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Denis Hennelly wrote (some time ago)"
"And I also found the soundtrack very distracting.  Loud, dramatic swellings
of music at every turn.  Along with talking in films (which I would
list as one of the most greivous faults of the cinematic world, expel
these traitors forever from public theaters!) I have found soundtracks
of late to be more and more self-aggrandizing without reason... anyone
else notice this trend towards the grand and operatic throughout entire films?"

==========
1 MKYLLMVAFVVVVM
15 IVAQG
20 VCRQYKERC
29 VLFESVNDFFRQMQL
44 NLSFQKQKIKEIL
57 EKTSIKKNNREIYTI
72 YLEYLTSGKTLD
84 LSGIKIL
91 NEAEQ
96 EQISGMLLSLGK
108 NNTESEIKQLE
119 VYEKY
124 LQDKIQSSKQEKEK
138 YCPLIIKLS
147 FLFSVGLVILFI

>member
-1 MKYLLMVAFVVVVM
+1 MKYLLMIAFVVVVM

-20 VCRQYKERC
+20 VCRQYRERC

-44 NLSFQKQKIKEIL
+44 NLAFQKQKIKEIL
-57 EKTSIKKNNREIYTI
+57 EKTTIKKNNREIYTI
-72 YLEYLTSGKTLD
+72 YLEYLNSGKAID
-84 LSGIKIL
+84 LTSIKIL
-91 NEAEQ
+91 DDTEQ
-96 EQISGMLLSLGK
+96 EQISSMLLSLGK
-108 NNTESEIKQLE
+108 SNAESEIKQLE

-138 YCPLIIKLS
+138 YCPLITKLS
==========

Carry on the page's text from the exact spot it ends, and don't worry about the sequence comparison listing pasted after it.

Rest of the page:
It's not necessarily *that* new a trend (remember the "Tara" theme?) but I
agree that it is annoying when the music is expected to signal the emotional
weight of a scene.  In IT COULD HAPPEN TO YOU, an otherwise enjoyable and
lowkey romantic comedy, the scene where Bridget Fonda agrees to share the
lottery winnings with Nick Cage is highlighted by a circling camera and
a *big* thumping score, both of which were totally unnecessary--it made
me think more of AN OFFICER AND A GENTLEMAN than the kind of Capraesque
tone that the film seemed to be trying to evoke.
 
--Don Larsson, Mankato State U., MN